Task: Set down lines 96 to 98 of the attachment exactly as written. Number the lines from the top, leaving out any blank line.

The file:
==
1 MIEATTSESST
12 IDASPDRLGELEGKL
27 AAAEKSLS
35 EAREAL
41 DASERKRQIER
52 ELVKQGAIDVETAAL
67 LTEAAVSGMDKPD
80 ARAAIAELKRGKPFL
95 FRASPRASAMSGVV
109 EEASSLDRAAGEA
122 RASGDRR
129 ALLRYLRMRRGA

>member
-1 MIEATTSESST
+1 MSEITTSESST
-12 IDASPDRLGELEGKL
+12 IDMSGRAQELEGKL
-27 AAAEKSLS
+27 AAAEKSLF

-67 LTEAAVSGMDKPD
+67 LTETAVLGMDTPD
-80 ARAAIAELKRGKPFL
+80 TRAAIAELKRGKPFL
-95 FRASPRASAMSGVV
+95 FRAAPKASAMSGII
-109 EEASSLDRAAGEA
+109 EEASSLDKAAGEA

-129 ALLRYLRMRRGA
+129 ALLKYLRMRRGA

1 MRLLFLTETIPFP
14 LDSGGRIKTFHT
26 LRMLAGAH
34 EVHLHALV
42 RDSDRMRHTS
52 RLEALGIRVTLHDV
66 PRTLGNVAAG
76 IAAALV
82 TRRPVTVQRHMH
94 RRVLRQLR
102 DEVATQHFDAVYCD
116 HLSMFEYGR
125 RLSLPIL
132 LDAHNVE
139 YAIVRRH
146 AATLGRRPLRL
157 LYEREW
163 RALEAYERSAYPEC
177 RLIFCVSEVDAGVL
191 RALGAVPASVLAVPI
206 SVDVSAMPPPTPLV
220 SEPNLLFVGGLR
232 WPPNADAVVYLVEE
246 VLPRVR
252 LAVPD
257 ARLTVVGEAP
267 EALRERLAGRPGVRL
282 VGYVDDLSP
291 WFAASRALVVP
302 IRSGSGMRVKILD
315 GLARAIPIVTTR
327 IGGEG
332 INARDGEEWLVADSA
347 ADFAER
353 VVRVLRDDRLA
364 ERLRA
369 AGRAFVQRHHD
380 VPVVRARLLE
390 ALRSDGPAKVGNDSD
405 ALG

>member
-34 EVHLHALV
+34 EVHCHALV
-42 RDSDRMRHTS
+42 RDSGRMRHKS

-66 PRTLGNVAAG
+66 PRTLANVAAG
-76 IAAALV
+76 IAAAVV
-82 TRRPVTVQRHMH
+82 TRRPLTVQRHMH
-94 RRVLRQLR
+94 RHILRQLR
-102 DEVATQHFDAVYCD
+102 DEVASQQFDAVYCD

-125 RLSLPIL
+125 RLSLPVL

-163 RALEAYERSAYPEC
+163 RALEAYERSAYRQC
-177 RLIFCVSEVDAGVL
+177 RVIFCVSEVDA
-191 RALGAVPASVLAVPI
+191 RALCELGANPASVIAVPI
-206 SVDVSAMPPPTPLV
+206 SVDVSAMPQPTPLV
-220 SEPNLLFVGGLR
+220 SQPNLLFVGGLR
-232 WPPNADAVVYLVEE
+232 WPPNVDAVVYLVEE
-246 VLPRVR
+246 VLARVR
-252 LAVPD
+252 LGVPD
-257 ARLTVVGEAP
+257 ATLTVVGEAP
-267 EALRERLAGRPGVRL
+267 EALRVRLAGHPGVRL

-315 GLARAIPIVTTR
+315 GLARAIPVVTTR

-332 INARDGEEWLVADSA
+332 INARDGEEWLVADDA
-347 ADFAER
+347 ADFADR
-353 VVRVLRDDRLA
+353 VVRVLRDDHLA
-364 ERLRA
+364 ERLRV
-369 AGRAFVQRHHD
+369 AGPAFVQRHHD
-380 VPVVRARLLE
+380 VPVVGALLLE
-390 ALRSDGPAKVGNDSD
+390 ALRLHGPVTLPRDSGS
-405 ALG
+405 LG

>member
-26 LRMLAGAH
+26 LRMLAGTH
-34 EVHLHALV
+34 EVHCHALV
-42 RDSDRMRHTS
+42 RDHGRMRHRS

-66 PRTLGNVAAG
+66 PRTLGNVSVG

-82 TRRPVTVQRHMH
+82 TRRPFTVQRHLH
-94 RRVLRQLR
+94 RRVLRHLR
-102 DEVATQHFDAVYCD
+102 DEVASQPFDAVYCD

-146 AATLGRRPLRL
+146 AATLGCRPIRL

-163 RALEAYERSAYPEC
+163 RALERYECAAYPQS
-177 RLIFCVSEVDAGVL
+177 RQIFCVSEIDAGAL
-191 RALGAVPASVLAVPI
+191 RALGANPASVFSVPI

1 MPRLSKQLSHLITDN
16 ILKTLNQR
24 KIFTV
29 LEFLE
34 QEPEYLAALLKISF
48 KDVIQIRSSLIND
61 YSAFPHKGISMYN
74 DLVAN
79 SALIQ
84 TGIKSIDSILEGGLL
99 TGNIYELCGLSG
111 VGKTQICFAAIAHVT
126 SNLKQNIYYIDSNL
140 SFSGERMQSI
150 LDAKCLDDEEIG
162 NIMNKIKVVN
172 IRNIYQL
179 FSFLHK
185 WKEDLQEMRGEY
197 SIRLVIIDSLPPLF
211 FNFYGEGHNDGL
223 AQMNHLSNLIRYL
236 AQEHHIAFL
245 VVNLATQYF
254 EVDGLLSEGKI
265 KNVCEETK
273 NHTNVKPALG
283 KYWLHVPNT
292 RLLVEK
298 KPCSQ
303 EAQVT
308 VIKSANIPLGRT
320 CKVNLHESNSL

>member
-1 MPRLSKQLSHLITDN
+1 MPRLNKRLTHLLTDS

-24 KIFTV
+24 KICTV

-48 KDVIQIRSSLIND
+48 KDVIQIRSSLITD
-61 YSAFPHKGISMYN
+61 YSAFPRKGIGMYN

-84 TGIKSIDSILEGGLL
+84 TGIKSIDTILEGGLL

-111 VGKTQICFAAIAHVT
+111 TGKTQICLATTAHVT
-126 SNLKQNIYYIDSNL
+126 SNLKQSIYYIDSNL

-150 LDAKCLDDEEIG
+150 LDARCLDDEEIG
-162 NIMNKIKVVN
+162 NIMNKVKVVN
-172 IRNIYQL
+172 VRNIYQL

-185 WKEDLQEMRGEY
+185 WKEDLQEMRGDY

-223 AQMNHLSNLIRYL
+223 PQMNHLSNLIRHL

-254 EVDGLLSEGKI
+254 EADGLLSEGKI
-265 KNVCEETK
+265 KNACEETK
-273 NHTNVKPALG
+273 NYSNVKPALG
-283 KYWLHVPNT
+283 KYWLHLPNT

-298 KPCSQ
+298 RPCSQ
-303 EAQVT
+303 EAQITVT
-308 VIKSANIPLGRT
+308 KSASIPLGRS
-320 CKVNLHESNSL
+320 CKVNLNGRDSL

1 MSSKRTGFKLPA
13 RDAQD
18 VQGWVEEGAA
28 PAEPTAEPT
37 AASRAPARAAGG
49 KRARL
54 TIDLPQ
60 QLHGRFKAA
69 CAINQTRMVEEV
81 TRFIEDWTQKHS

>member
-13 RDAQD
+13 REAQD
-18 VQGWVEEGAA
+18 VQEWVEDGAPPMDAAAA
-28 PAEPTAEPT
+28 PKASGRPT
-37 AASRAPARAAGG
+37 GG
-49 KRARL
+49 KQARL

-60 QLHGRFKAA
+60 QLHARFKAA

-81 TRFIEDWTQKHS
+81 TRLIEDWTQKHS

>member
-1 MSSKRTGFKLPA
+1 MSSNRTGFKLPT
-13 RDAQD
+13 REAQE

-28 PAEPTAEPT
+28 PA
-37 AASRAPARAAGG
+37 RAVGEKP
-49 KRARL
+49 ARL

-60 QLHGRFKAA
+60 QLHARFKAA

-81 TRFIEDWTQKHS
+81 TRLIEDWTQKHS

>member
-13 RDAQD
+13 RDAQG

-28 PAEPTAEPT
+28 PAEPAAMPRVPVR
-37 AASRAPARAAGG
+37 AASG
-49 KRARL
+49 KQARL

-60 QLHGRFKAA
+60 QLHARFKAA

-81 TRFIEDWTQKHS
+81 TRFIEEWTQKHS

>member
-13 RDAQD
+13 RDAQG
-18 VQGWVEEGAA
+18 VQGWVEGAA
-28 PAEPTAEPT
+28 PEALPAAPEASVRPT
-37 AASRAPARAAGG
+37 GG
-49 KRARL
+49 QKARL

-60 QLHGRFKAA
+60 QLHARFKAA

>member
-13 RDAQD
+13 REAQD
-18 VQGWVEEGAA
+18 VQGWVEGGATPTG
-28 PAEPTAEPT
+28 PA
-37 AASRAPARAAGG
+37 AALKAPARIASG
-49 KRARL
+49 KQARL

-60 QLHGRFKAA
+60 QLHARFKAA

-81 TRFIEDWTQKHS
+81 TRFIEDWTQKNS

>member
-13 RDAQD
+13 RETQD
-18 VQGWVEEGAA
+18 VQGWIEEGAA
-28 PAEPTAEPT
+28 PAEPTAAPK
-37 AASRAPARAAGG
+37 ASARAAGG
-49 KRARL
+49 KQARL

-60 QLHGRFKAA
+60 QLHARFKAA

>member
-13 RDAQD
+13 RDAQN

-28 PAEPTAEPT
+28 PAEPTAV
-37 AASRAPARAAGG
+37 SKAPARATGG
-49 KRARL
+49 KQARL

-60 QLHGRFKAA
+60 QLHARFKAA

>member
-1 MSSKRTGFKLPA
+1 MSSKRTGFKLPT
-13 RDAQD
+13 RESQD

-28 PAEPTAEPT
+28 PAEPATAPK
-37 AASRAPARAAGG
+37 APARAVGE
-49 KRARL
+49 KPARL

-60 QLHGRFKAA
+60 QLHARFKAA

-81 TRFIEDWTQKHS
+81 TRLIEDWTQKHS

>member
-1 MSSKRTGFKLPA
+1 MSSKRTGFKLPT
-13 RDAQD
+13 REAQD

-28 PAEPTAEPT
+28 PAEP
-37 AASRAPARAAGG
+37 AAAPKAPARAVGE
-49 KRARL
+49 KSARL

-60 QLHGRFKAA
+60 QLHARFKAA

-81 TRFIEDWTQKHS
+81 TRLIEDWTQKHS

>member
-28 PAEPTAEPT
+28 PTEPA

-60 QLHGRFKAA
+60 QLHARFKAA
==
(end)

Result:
+220 SQPNLLFVGGLR
-232 WPPNADAVVYLVEE
+232 WPPNVDAVVYLVEE